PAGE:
The ouster of many US district attorneys was expected with the arrival of President Donald Trump.
But Trump's firing of Preet Bharara, the US attorney for the Southern District of New York, threw turmoil into the process.
Lost amid the furor around Bharara's dismissal was the resignation of Robert Capers, who led the attorney's office for the Eastern District of New York, based in Brooklyn.
While Bharara was known for his high-profile Wall Street prosecutions, the Eastern District has handled a number of complex offenses — since September 11, no US attorney's office has dealt with more terrorism cases.
In the weeks before Capers' ouster, his office had begun pursuing the case against Joaquin "El Chapo" Guzman, the vaunted Sinaloa cartel kingpin extradited to the US in the hours before Trump was inaugurated.
Proceedings in Guzman's case have been limited to wrangling over his treatment in a US jail and his access to visitors and representation. After a February 3 hearing, his next court appearance was slated for May 5.
While it's not clear when Trump will appoint a replacement, Capers' departure "should not in any way impact the ongoing prosecution of El Chapo Guzman," Peter Vincent, a former legal adviser at the US Department of Homeland Security who has dealt with the drug trade and its practitioners, told Business Insider.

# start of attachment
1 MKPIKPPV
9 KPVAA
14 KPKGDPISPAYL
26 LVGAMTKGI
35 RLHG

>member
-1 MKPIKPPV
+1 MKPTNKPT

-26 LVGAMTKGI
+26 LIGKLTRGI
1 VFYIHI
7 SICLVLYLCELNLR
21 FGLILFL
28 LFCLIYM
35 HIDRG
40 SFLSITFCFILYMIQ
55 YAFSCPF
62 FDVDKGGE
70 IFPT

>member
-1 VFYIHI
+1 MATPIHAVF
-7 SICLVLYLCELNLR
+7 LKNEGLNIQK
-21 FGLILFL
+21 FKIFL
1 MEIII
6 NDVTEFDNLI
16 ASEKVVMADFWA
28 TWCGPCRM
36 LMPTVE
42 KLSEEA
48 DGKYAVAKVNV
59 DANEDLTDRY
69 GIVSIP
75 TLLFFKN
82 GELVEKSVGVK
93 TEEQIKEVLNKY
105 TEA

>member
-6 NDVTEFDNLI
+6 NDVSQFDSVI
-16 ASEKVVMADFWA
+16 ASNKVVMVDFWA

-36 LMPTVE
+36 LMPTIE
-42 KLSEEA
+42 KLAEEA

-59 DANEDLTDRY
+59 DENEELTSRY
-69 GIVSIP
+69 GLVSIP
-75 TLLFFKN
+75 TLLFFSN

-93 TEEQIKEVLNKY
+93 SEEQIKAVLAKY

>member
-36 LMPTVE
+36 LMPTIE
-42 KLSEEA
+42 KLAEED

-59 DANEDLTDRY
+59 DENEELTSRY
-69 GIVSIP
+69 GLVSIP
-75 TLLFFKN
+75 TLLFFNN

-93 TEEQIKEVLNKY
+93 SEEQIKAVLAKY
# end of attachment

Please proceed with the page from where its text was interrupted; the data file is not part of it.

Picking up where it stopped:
Trump's arrival meant Capers' exit was expected, Vincent said, and given the significance of Guzman's case, "it will undoubtedly be essentially jointly prosecuted by both Main Justice and the extraordinarily capable prosecutors from the EDNY."
"The federal prosecutors from the EDNY assigned to this case have not changed since the departure of Mr. Capers," Vincent told Business Insider in an email, "and they will, in conjunction with Main Justice, determine both the strategic and tactical aspects of prosecuting the world’s most powerful and feared narcotrafficker."
Capers' departure and the arrival of a new US attorney is also unlikely to extend the expected duration of proceedings against Guzman — who might not start his trial for a year or longer, Vincent said.
The process to replace Capers looks set primed for political intrigue.
A number of past and present US prosecutors are reportedly interested in the job, including Arthur Aidala, a Fox News personality and friend of Trump confidant Rudy Giuliani, and Marc Mukasey, partner at the same law firm as Giuliani and son of former US Attorney General Michael Mukasey.
Trump transition officials reportedly asked New York Rep. Peter King for recommendations for certain jobs, like the Brooklyn US Attorney, and the president is likely to seek input on the selection from Giuliani.
However, according to the New York Daily News, US senators typically offer recommendations for US attorneys and federal judgeships. New York's senators, Chuck Schumer and Kirsten Gillibrand, are both Democrats.
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